Tesla is on the verge of achieving level 5 (L5) fully autonomous driving technology, CEO Elon Musk said on Thursday.
In a video message to attendees of the World Artificial Intelligence Conference (WAIC) in Shanghai, Musk claimed that Tesla has resolved many fundamental challenges associated with developing a L5 self-driving vehicle that would require no driver input to navigate the roads.
"I feel like we are very close," he stated, according to the BBC.
"I remain confident that we will have the basic functionality for level five autonomy complete this year."
He added that a future software update could activate L5 autonomy in the cars, with no new hardware requirement.
Musk acknowledged that many small problems still remain to be solved, and there is also the challenge of putting the whole system together.
"You're able to handle the vast majority of situations. But then there will be something very odd."
"You need a kind of a real-world situation. Nothing is more complex and weird than the real world. Any simulation we create is necessarily a subset of the complexity of the real world."
Musk's statement of Tesla being very close to achieving L5 autonomous driving technology should not necessarily be taken as the commitment of delivering the capability to customers in 2020.
In April 2019, Musk stated that Tesla would probably develop a fully autonomous car by the end of the year and that he would be "shocked" if that is not achieved by the end of 2020 at the latest.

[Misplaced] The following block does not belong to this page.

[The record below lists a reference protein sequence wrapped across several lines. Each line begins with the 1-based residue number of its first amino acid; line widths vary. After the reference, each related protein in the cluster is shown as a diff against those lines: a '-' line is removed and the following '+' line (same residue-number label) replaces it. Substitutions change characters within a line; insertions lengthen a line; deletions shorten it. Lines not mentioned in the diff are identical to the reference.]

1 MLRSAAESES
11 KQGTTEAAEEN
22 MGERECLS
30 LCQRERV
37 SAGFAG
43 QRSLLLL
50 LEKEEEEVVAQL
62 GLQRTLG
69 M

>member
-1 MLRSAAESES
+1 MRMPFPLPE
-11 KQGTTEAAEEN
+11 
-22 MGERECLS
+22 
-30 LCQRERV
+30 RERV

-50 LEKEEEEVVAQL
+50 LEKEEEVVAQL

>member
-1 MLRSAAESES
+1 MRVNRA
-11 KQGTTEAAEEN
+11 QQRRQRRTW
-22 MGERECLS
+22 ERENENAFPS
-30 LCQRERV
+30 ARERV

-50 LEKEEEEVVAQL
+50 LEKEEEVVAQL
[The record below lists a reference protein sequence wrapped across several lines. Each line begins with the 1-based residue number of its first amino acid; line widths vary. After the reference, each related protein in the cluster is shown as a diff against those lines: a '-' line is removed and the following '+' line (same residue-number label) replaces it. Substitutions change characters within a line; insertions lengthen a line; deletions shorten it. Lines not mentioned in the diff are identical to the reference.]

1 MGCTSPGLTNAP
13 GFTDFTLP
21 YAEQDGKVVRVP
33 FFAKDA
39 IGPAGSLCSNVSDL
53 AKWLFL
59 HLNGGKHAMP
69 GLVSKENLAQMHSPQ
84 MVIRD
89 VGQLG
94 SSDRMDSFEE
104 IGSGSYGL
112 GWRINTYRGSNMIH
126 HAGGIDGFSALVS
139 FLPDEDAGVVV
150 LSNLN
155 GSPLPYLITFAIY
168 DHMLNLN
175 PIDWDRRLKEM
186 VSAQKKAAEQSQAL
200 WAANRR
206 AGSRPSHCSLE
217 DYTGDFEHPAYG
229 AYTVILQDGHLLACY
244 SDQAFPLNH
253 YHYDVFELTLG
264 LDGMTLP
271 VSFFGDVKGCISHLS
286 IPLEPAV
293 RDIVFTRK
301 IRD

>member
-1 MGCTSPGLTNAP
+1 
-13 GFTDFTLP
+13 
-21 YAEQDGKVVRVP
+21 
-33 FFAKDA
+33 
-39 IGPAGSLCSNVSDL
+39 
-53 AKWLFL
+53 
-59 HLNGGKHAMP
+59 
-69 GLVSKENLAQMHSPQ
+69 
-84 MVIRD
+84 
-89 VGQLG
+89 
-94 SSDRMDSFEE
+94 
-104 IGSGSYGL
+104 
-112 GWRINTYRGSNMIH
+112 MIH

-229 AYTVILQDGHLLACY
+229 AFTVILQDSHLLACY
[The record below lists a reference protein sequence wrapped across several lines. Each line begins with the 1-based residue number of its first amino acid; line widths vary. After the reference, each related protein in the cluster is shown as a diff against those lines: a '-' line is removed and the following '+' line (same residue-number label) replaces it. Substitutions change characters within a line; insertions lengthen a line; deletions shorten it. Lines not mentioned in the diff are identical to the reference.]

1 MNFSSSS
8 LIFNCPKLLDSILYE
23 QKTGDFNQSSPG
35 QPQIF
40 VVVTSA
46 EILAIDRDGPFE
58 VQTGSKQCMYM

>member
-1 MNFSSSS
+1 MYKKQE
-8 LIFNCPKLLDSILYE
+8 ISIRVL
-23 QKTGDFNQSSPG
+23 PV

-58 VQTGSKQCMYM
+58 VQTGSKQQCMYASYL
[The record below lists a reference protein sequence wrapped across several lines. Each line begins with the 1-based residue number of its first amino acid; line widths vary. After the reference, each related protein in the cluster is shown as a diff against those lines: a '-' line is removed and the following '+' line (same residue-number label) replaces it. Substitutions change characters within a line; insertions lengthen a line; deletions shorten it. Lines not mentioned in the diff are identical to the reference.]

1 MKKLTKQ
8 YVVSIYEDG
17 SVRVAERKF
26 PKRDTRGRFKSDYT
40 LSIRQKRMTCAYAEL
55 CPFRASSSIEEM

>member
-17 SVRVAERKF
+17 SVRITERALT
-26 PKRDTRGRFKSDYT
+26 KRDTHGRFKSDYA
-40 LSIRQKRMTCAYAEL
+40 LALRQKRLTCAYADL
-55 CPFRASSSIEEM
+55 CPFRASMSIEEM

Tesla's current, L2 Autopilot system requires the driver to remain alert, with hands on the wheel, while the vehicle navigates the roads.
Musk has said many times that autonomous driving will be transformative for the company, potentially bringing billions of dollars in revenue for it.
While many carmakers and tech firms are currently working to develop autonomous driving technology, industry experts believe it would still take some time for the technology to be delivered to customers.
Achieving L5 autonomy in the lab is a totally different proposition from delivering the capability to users. Moreover, Tesla would also need to go through the entire process of receiving regulatory approvals from concerned agencies.
Notably, in 2018, the company blamed a driver (Walter Huang) for negligence after he crashed a Model X on the road and died.
In February, a report by the National Transportation Safety Board probing the accident blamed a litany of failures in Tesla's Autopilot system for the fatal accident.
In its conclusion, the report identified a number of issues with Tesla's Autopilot system and the regulation of what it called "partial driving automation systems".
It will use a light pattern recognition module to determine the face of the user
Zoom denies claims that its service is a security risk
The COVID-19 coronavirus outbreak should concentrate some people’s minds about the importance of experts, argues Professor Peter Cochrane